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round his head, who is receiving an arrow from one of his attendants ; while a female, who is sitting near him, plays on a Trigonon. Towards the top of the bas-relief is represented a stage, on which are performers on small straight trumpets and little hand drums; six harpers; and four other musicians, apparently females,—the first of whom plays a flute; the second, a sort of pandean pipe; the third, an instrument which is too much defaced to be recognizable; and the fourth, a bagpipe. Two harps of a peculiar shape were copied by Sir Gore Ousely from Persian manuscripts about four hundred years old resembling, in the principle on which they are constructed, all other oriental harps. There existed evidently various kinds *of the chang. It may be remarked here that the instrument tsc/ienk (or chang) in use at the present day in Persia, is more like a dulcimer than a harp. The Arabs adopted the harp from the Persians, and called it junk An interesting representation of a Turkish woman playing the harp (p. 53) sketched from life by Melchior Lorich in the seventeenth century, probably exhibits an old Persian chang; for the Turks derived their music principally from Persia. Here we have an introduction into Europe of the oriental frame without a front pillar.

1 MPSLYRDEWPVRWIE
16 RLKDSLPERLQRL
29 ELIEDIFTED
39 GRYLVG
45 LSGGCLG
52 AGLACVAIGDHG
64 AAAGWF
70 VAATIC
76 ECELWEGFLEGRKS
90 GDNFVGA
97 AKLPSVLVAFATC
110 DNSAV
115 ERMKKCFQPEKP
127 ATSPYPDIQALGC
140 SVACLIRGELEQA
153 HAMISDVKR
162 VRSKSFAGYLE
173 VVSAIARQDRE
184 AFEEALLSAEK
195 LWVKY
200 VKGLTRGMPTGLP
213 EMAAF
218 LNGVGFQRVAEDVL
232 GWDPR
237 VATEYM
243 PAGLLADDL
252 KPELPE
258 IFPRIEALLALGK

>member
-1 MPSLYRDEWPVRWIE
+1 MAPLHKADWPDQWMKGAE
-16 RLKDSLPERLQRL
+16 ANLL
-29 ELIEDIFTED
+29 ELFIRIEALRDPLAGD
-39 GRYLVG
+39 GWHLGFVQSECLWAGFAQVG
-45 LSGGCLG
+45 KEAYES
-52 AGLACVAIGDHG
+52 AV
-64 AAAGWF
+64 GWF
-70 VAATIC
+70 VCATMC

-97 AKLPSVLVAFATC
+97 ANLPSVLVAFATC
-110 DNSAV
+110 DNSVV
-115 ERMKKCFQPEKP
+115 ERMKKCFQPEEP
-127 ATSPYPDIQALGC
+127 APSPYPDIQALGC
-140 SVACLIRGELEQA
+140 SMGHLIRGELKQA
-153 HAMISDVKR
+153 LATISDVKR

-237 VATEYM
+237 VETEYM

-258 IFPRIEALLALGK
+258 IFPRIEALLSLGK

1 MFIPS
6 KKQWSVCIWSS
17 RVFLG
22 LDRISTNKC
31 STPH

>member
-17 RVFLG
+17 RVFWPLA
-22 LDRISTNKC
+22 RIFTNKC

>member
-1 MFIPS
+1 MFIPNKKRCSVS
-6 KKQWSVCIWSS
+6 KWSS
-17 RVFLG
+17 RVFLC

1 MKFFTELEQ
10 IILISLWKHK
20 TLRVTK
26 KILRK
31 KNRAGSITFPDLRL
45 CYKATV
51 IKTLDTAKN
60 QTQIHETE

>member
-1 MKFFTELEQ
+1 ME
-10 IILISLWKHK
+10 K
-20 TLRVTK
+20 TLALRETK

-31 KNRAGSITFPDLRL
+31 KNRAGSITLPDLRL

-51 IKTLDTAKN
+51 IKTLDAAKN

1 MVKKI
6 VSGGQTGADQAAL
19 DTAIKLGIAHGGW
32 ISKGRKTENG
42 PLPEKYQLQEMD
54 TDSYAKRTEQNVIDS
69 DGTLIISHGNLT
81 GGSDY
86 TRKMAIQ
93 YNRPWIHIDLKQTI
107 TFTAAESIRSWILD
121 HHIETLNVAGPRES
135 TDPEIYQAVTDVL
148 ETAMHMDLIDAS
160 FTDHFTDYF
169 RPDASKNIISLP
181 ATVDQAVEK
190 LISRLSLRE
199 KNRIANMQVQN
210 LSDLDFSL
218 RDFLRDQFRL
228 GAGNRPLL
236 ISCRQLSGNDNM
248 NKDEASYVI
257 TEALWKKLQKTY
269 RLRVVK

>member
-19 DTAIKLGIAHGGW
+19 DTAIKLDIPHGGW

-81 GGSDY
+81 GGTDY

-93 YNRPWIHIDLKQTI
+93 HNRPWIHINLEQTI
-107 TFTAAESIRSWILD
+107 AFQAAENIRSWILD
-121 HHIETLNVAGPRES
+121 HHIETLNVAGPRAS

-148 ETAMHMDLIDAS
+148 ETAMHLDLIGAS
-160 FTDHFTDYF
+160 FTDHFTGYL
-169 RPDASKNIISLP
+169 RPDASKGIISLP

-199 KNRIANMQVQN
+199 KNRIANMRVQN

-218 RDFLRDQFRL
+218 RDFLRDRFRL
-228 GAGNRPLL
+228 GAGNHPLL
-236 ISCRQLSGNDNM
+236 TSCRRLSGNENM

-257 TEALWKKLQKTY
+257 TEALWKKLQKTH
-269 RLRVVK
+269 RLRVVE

The Persians appear to have adopted, at an early period,, smaller musical intervals than semitones. When the Arabs conquered Persia (a.d. 641) the Persians had already attained a higher degree of civilisation than their conquerors. The latter found in Persia the cultivation of music considerably in advance of their own, and the musical instruments superior also. They soon adopted the Persian instruments, and there can be no doubt that the musical system exhibited by the earliest Arab writers whose works on the theory of music have been preserved was based upon an older system of the Persians. In these works the-